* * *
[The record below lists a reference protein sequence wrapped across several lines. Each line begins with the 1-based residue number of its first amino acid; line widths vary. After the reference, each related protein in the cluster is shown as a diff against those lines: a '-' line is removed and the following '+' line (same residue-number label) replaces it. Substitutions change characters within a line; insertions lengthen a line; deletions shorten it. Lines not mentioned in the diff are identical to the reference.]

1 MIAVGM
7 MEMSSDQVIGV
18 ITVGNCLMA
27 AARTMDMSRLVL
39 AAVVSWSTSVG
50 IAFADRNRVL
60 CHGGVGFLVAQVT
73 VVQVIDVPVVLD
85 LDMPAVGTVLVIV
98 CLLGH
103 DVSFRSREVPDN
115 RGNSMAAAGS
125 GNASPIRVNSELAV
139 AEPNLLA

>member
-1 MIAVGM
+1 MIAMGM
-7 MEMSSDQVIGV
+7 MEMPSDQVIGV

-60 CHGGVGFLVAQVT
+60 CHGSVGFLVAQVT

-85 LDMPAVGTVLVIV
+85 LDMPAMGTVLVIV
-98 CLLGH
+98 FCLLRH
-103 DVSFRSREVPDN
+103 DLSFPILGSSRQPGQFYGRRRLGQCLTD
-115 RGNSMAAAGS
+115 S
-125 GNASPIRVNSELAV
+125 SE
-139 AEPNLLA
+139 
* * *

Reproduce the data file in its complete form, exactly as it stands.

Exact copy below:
[The record below lists a reference protein sequence wrapped across several lines. Each line begins with the 1-based residue number of its first amino acid; line widths vary. After the reference, each related protein in the cluster is shown as a diff against those lines: a '-' line is removed and the following '+' line (same residue-number label) replaces it. Substitutions change characters within a line; insertions lengthen a line; deletions shorten it. Lines not mentioned in the diff are identical to the reference.]

1 MIAVGM
7 MEMSSDQVIGV
18 ITVGNCLMA
27 AARTMDMSRLVL
39 AAVVSWSTSVG
50 IAFADRNRVL
60 CHGGVGFLVAQVT
73 VVQVIDVPVVLD
85 LDMPAVGTVLVIV
98 CLLGH
103 DVSFRSREVPDN
115 RGNSMAAAGS
125 GNASPIRVNSELAV
139 AEPNLLA

>member
-1 MIAVGM
+1 MIAMGM
-7 MEMSSDQVIGV
+7 MEMPSDQVIGV

-60 CHGGVGFLVAQVT
+60 CHGSVGFLVAQVT

-85 LDMPAVGTVLVIV
+85 LDMPAMGTVLVIV
-98 CLLGH
+98 FCLLRH
-103 DVSFRSREVPDN
+103 DLSFPILGSSRQPGQFYGRRRLGQCLTD
-115 RGNSMAAAGS
+115 S
-125 GNASPIRVNSELAV
+125 SE
-139 AEPNLLA
+139 